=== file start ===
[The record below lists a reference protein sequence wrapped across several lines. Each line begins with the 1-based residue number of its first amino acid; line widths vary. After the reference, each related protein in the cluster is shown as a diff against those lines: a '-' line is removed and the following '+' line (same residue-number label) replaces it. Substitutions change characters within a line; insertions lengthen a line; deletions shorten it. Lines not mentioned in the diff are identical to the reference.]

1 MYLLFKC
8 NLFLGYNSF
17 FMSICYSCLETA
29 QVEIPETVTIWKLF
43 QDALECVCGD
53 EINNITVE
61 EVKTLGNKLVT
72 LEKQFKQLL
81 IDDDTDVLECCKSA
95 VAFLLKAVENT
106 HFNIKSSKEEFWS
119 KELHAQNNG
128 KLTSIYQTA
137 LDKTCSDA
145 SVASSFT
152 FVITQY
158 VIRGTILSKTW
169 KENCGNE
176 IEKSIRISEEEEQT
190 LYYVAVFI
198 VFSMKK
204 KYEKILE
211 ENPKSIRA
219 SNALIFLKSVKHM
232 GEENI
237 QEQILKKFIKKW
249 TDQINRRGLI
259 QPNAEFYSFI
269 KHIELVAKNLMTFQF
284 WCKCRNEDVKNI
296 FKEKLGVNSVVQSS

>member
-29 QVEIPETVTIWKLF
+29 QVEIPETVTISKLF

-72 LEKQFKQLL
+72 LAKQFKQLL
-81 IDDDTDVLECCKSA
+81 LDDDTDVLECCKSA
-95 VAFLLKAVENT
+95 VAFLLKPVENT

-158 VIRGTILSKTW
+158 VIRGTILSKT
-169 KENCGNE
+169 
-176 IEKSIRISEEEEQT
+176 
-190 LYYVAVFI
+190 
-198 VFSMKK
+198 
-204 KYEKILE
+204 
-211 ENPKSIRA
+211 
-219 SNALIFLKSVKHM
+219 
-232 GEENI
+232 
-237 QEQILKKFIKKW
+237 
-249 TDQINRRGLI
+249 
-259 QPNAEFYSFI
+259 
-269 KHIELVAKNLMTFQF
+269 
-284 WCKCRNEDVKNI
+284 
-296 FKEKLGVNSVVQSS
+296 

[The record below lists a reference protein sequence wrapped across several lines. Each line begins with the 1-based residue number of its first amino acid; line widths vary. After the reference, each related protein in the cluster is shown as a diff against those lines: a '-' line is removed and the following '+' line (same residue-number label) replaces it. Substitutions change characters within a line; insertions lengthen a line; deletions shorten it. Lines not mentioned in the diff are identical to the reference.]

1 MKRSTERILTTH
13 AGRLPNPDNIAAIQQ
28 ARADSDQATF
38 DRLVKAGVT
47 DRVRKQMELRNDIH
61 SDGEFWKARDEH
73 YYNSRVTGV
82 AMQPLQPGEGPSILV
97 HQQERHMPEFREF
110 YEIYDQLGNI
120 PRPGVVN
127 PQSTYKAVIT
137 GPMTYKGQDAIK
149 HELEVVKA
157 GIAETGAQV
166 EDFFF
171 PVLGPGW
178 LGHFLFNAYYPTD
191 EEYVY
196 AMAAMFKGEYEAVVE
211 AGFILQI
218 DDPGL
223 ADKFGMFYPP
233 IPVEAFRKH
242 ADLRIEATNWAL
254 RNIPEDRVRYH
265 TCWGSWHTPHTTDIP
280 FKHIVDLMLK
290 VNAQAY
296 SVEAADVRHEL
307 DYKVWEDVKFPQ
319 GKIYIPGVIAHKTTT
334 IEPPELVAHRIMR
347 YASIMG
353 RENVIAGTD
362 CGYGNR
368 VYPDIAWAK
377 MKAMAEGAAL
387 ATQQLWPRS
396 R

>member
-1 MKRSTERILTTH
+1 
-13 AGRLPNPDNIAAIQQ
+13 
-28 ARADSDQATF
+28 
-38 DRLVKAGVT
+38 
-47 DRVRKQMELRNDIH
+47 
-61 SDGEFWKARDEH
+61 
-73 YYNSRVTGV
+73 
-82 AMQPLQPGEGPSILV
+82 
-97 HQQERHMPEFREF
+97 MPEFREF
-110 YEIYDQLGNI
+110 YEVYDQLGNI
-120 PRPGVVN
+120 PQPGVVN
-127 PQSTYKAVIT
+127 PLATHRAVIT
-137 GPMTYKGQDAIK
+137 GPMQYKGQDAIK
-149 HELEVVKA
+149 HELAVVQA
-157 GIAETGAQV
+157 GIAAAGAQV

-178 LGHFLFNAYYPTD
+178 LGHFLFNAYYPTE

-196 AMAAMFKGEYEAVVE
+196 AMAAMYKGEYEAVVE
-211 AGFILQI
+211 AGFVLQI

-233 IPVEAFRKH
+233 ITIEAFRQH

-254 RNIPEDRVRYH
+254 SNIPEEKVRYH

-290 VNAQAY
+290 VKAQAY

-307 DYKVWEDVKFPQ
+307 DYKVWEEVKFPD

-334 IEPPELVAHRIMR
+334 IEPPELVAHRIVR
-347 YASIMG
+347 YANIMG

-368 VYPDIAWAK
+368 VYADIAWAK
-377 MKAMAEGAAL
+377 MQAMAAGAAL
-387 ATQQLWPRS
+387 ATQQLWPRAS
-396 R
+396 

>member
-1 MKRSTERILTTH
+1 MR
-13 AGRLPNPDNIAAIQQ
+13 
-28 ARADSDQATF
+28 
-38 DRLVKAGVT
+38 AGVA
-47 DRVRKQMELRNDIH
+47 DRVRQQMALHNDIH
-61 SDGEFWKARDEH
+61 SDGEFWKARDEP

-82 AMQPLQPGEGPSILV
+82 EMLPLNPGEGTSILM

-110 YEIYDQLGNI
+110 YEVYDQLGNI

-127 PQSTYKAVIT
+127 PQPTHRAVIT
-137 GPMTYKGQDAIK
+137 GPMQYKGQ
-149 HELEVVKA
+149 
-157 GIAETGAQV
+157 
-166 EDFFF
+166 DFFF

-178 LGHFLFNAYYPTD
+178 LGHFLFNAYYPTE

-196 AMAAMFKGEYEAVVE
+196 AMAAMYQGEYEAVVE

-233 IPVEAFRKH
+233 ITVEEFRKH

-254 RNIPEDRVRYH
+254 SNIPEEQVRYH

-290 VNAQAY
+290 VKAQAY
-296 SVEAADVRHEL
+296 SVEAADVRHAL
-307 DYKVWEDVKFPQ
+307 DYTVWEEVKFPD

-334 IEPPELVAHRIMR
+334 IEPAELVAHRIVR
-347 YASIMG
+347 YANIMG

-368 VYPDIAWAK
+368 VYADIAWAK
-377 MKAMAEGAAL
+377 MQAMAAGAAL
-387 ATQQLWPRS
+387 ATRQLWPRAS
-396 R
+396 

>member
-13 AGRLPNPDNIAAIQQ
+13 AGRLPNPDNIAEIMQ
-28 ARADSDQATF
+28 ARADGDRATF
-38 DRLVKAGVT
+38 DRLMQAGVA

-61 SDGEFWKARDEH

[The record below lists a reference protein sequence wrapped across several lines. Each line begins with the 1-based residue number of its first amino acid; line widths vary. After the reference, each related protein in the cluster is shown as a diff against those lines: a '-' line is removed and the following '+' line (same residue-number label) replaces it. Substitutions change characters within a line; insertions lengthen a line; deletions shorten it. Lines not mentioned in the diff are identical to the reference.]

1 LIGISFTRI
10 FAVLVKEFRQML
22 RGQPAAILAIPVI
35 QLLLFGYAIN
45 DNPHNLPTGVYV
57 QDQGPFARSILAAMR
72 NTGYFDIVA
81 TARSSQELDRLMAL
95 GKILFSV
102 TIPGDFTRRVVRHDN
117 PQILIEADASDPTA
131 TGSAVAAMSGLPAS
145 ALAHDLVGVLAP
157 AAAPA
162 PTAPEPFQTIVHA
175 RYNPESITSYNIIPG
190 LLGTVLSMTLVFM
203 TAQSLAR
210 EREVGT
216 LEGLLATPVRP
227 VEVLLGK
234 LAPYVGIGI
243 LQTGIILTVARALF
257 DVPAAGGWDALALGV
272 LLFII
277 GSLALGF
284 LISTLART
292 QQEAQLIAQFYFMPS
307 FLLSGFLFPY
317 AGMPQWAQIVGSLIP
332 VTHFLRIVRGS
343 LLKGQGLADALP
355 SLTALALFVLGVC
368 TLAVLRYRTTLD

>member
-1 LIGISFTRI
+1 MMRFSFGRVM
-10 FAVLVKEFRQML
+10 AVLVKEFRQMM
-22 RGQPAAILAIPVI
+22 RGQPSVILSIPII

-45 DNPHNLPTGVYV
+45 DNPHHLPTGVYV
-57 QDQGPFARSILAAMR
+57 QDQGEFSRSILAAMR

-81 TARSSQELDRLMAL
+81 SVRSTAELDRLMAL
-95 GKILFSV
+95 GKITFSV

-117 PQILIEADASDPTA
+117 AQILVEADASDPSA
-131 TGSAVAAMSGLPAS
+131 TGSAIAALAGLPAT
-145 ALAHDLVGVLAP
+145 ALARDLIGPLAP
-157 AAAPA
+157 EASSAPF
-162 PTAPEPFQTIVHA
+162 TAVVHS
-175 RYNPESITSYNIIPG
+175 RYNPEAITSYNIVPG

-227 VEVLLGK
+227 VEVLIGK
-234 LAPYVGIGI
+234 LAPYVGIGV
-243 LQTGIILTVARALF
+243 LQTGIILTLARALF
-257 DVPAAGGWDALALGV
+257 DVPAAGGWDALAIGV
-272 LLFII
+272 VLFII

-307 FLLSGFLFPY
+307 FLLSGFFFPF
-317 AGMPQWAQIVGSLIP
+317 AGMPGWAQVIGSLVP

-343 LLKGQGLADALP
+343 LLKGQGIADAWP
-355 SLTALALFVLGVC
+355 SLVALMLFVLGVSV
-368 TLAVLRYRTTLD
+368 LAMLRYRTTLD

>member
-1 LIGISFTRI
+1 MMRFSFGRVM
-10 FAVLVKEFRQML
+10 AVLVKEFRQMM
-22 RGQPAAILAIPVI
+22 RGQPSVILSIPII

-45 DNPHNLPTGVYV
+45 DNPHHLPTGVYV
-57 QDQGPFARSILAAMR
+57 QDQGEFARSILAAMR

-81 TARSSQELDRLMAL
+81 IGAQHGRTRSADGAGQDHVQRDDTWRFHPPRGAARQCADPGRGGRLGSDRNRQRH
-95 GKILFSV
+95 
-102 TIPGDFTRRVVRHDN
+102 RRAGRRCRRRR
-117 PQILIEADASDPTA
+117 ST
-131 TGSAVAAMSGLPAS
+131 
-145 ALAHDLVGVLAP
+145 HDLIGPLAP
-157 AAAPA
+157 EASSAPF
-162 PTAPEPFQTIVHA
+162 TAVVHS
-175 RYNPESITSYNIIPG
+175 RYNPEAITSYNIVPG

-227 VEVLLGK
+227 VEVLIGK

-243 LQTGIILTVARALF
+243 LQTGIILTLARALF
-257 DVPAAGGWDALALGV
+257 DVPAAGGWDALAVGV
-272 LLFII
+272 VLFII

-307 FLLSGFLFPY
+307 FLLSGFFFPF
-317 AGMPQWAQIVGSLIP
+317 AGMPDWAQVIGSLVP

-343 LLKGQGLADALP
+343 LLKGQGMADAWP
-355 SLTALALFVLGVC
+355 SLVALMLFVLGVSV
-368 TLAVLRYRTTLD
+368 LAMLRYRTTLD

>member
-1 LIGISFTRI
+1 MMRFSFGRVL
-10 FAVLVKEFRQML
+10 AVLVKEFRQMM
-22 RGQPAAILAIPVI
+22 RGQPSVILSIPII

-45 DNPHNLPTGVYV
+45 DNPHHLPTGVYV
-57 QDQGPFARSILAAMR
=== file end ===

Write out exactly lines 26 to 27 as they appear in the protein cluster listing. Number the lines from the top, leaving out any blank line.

232 GEENI
237 QEQILKKFIKKW